The first round of 2018 NBA All-Star Game fan voting is out and John Wall, who was named 3rd Team All-NBA last season, was just fifth among Eastern Conference guards in votes. He trailed leading vote-getter Kyrie Irving by more than 600,000 votes.
Here’s the thing though, Wall hasn’t earned a starting spot with his play so far this season. I will readily admit that merit has rarely been the primary impetus behind the fan vote, but it’s hard to generate fan buzz when you aren’t playing as well as previous seasons. Compare his stats this season with his averages over the past four seasons when he was named an All-Star:
To take it a step further, here’s a look at how his numbers have changed just since last season:
Stats don’t always define a players worth on the floor, and as we’ve seen over the course of his career in Washington, his value is in his ability to elevate the level of play of the players around him. That being said, the sharp decline in individual productivity is hard to dismiss.
Relative to the bar he set for himself last season, and the bar that was set for him when he signed a supermax deal this summer, he’s underachieving this season. While he’s taken better care of the basketball and has turned into the team’s best rim protector on a per game basis (shame on you Ian), he has not been nearly as efficient overall as last season.
Through his first 28 games, he has only one 30-point game and just ten double-digit assist games. In comparison, through his first 28 games last season, he had four 30-point games (including a 52 point effort) and 17 double-digit assist games.
A big part of the issue is he just isn’t shooting as well as he has in past seasons. Per NBA.com, he is shooting 27.3 percent on mid-range shots, after shooting 38.7 percent from that same range last season. When you’re shooting percentage drops that drastically on what was already an inefficient part of your game, that’s a problem!
Then there’s the Wizards’ underachievement. Washington was expected to be near the top of the Eastern Conference, but they’ve fallen short of expectations, thanks in part to ten losses against teams with losing records, including some embarrassing performances against Atlanta and Brooklyn, as well as getting LaVar Ball’d in Los Angeles early in the season.
That being said, all is not lost. The Wizards have been playing better basketball now that he’s healthy. They’ve gone 9-3 since his return from PRP treatment and are currently a riding a four-game winning streak. He also put together an impressive performance in a showcase game against Kyrie Irving and the Boston Celtics on Christmas Day, leading the Wizards to perhaps their best win of the season.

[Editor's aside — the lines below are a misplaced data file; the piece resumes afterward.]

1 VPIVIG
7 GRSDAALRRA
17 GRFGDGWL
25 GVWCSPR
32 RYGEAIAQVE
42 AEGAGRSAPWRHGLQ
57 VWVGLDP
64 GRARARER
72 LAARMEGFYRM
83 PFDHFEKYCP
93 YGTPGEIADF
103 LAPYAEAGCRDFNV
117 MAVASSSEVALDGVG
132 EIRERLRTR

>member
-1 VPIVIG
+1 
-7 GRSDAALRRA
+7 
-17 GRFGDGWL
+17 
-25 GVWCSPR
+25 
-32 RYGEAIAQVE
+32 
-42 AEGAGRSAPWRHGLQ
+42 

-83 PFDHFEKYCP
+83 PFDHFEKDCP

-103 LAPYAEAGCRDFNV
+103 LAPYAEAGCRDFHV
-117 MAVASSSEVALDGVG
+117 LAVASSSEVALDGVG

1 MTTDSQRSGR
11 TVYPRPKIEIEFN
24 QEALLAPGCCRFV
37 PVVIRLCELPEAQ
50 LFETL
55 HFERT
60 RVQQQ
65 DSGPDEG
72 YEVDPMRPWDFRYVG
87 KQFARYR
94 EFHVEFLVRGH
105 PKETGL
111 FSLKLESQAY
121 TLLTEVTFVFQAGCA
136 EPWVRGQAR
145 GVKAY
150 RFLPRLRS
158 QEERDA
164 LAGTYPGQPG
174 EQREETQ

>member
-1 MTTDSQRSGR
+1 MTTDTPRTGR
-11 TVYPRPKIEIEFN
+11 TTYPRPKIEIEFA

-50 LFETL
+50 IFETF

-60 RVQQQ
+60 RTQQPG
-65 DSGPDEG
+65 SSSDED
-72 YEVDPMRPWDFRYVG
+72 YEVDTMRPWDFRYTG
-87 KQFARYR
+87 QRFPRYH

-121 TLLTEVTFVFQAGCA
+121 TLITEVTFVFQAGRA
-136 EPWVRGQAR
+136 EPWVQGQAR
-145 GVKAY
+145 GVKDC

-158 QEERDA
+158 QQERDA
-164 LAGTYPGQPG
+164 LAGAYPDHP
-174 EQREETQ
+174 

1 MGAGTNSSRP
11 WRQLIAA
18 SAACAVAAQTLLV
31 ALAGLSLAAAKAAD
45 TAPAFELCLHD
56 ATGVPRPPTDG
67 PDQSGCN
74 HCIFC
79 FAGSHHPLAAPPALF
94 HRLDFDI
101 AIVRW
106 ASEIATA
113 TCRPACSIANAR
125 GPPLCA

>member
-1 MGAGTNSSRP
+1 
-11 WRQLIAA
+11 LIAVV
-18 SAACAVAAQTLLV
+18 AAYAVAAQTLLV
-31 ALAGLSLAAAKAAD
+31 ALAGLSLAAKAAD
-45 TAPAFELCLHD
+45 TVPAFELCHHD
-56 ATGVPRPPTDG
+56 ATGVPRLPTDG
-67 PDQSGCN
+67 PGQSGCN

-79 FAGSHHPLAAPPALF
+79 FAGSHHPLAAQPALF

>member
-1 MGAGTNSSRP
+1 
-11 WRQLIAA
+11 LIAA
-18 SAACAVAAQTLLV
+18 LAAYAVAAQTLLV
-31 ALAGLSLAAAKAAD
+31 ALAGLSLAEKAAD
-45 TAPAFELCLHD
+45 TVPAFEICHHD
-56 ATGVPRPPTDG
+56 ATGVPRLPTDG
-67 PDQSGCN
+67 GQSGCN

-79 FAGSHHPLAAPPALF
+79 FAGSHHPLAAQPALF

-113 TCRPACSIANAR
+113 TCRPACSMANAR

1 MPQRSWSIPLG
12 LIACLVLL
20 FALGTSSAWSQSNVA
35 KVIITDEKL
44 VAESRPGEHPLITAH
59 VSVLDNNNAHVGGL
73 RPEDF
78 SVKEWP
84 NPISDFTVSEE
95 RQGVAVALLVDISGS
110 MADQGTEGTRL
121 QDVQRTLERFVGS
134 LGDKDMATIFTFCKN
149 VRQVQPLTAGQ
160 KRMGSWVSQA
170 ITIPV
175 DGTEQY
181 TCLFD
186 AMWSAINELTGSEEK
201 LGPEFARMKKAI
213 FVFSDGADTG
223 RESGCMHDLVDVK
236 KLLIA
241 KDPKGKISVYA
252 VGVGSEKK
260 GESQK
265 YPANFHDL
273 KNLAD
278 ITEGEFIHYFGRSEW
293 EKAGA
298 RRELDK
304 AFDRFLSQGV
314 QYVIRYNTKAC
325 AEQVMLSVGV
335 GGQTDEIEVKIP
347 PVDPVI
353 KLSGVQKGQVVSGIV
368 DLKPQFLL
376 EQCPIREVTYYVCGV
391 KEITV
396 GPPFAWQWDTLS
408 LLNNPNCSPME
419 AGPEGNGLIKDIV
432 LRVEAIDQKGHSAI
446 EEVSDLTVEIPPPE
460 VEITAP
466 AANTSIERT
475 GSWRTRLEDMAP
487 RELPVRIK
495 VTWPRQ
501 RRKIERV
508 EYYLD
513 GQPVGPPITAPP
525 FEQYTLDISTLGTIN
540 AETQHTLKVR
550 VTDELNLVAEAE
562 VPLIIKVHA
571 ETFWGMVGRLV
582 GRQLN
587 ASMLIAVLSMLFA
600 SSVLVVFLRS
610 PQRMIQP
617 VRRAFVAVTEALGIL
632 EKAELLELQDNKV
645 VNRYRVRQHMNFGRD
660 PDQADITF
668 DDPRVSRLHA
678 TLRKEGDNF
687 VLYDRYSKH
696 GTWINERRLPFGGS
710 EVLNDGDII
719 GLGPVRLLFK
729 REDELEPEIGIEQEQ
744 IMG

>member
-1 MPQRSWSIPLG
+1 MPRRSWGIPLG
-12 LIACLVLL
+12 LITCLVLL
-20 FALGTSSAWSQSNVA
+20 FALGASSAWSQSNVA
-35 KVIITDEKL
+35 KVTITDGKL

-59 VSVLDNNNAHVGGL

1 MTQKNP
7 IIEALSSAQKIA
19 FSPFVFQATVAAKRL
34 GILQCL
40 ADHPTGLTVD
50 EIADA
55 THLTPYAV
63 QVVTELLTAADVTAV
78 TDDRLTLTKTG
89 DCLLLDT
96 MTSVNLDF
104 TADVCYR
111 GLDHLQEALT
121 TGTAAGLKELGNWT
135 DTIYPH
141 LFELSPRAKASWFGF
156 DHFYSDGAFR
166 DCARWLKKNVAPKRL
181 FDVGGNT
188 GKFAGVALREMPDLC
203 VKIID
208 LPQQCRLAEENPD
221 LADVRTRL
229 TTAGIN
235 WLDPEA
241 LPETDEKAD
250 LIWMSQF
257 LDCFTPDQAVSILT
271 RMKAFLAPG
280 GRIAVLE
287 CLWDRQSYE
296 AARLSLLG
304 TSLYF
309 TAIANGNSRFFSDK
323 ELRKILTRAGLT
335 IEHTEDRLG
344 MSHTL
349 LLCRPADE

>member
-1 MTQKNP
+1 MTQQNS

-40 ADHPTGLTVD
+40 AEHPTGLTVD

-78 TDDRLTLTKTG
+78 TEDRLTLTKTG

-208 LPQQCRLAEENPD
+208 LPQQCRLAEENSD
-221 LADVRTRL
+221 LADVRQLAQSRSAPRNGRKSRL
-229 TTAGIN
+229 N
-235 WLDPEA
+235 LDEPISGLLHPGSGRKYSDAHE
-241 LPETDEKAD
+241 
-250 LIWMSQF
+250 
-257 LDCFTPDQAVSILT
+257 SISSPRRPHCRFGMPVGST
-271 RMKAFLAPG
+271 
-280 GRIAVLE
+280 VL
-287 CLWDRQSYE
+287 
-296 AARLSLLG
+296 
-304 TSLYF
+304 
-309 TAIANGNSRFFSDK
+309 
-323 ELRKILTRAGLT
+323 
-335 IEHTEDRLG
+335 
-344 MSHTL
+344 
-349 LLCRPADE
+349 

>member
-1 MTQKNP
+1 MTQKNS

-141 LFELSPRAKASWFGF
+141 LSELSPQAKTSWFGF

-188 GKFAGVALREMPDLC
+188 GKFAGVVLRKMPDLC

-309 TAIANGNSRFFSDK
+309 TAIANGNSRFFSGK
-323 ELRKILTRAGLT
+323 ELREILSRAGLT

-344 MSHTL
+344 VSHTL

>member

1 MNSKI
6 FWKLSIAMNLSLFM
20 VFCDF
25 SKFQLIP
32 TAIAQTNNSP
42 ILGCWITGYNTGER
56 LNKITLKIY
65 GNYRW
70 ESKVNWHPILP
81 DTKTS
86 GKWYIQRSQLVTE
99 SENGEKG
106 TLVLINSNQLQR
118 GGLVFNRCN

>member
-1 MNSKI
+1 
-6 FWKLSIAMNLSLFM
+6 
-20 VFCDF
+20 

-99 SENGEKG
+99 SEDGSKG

It’s also worth keeping in mind it usually takes him some time to get going each season. The past two seasons he got off to rough starts in November only to go on and win Eastern Conference Player of the Month honors in December.
Yes, I know we’re past December now, but consider this: After his first 11 games last season, he (and the Wizards) hit their stride as he averaged 23.6 points, 10.6 assists, 4.6 rebounds, and 2.5 steals per game on 47.8 percent shooting from the field over their next 19 games. The team’s record over that stretch was 12-7, a .632 winning clip. We’re now 12 games into John’s comeback from PRP treatment (albeit it without a preseason) but perhaps we’re on the verge of another turnaround as Wall has played two of his best games of the season against the Knicks and Grizzlies.
Wall still has time to build his resume with the fans with five games remaining before the fan vote ends. During that stretch the Wizards will face Giannis Antetokounmpo, who led all players in the first returns from the fan vote, two times and they play three games versus sub .500 teams, including a revenge matchup against a Utah Jazz team that took the Wizards to the woodshed earlier this season.
It’s not a lot of time but it is a great opportunity, especially with four of these five games coming at the Capital One Arena, for him and the team to push towards the top of the Eastern Conference and maybe, just maybe, we’ll finally get to see what Wolf Season is all about.